Session: Feedback on Transatlantic Joint and Double
Degree: Evaluate-E Project
February 22, 2012
“Implications
and Future Directions for
Evaluate-E: Defining Degree Profiles
Through Tuning”
John H. Yopp
University of Kentucky
Lexington
Building a Secure World Through International Education
2012 Conference
• Key goals of the Evaluate- Project of the
Politecnico di Milano, Virginia Tech
University, Lund University, Technical
University of Vienna, and the University of
Kentucky- sponsored by the U.S.
Department of Education FIPSE Atlantis
Program and the European Commission
EU-US Cooperation in Higher Education
and Vocational Training Program.1,2
Building a Secure World Through International Education
2012 Conference
• Evaluate the effectiveness and added value of
existing joint or double degree graduate
engineering programs compared to conventional
single degrees from three European universities
and one U.S. university.
• Test the general assumptions that joint and double
degree programs, despite usually being longer and
more expensive, better prepare graduates to work
in a global job market through programmatic
interactions of a more discipline-relevant
international experience with a highly integrated
curriculum and research experience, leading to
greater and better employment opportunities.
Building a Secure World Through International Education
Project Methodology
2012 Conference
• Examine the strengths and weaknesses of these existing double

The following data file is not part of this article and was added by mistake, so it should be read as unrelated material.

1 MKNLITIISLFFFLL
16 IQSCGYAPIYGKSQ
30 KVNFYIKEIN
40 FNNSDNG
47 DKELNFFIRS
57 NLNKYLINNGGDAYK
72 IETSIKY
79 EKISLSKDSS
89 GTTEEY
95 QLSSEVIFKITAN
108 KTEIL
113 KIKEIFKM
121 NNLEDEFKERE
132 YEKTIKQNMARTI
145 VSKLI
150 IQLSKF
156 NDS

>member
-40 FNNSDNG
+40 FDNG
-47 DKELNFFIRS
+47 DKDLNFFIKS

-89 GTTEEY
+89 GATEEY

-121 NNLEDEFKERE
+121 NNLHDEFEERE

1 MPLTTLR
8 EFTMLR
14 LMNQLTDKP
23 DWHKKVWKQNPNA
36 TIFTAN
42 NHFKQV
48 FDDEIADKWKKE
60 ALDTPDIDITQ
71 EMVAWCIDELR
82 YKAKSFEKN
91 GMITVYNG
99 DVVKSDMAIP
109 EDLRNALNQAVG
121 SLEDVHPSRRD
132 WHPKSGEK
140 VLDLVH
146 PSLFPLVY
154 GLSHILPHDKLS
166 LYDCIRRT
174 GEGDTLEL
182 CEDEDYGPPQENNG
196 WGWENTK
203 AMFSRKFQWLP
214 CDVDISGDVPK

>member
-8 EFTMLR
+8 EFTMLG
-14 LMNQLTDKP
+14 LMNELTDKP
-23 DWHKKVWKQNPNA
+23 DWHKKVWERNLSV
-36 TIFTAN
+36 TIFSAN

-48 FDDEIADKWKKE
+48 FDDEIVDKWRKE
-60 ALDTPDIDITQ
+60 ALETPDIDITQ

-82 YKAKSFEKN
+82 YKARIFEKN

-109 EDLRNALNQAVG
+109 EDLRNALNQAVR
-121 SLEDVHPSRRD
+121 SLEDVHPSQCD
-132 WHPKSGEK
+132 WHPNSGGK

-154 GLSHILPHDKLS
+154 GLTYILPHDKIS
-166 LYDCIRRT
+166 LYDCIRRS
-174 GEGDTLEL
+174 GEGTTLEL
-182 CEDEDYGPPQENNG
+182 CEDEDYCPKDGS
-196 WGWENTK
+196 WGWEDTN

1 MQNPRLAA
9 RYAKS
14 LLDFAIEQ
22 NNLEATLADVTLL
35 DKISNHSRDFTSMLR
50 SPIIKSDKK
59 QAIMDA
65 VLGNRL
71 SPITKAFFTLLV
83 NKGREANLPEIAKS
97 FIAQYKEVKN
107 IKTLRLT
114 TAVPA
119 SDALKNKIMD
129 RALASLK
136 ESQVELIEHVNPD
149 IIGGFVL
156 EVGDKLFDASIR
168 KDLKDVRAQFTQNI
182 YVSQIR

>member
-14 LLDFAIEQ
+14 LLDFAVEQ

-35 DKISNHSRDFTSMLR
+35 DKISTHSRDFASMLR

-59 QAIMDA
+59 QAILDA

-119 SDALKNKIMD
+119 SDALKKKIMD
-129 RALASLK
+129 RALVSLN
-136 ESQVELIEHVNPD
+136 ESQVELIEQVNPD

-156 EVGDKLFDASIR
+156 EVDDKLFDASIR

and joint degrees versus the conventional single degree programs
through surveys and focus group interviews with the four major
stakeholders: enrolled students, recent graduates, faculty
instructors and employers of the graduates of these programs.
• Use the findings from previous surveys and focus group studies
on joint and double degrees to supplement and guide those of the
Evaluate-E project.
• Lessons learned will be used to design future studies to
determine the effectiveness and value-added dimensions of
double and joint degrees.
Building a Secure World Through International Education
2012 Conference
Previous & Current Survey and/or Focus-group Studies
of Principal Stakeholders of Double and Joint Degree
Programs
Survey (S) and/or Focus Group Study (FG)
Stakeholders Surveyed or Interviewed
European University Association: Developing
Joint Masters Programmes for Europe Project
(2002-2004)-S3
Directors of international program centers, and
university administrators
EU-FIPSE ATLANTIS: Joint and Double Degree
Programs in the transatlantic context (2208-09)
S4
Faculty, international program administrators,
students, and employers
CGS Graduate International Collaborative
Project: NSF (2010)- S and FG5
Graduate deans from U.S. member schools and
Canadian universities
EU-FIPSE ATLANTIS: Evaluate-E project for
Engineering (2009-11)- S and FG2
Students and faculty in these programs, alumni
of the programs, and employers of program
graduates in Europe and the U.S.
Summary of Previous Surveys: Report to AIEA
All stakeholders
(2009)6
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2012 Conference
Lessons Learned & Implications for Future Directions
from the Evaluate-E & Previous Studies of Double and
Joint Degrees1-6
Evaluate-E Study
• Employer involvement as a key stakeholder in the creation of
double, joint, or single degrees is much less effective without prior
definition and understanding of program goals and competencies
and student learning outcomes that constitute the degree. The